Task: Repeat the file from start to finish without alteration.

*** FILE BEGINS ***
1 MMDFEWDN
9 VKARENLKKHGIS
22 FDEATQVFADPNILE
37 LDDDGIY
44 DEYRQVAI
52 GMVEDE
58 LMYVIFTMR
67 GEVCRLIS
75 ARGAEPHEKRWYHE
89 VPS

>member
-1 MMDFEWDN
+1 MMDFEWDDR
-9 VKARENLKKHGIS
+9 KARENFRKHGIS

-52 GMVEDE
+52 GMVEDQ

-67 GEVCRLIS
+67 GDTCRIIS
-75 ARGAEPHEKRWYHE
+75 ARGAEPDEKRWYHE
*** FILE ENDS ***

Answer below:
1 MMDFEWDN
9 VKARENLKKHGIS
22 FDEATQVFADPNILE
37 LDDDGIY
44 DEYRQVAI
52 GMVEDE
58 LMYVIFTMR
67 GEVCRLIS
75 ARGAEPHEKRWYHE
89 VPS

>member
-1 MMDFEWDN
+1 MMDFEWDDR
-9 VKARENLKKHGIS
+9 KARENFRKHGIS

-52 GMVEDE
+52 GMVEDQ

-67 GEVCRLIS
+67 GDTCRIIS
-75 ARGAEPHEKRWYHE
+75 ARGAEPDEKRWYHE